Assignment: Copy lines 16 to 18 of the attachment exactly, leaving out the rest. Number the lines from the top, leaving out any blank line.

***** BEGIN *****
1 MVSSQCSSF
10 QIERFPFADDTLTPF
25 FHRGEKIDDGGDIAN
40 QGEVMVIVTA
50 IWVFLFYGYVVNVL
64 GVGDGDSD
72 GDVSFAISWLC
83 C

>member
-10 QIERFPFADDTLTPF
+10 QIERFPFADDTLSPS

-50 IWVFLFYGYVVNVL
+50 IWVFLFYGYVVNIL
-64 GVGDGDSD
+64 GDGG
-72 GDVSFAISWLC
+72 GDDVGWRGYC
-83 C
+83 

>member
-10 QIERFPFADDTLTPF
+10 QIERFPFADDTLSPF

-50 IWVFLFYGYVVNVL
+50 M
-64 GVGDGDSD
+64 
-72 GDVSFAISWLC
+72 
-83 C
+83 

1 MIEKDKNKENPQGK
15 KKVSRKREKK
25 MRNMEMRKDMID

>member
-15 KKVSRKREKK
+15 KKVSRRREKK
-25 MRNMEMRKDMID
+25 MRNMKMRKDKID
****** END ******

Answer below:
-72 GDVSFAISWLC
+72 GDDVGWRGYC
-83 C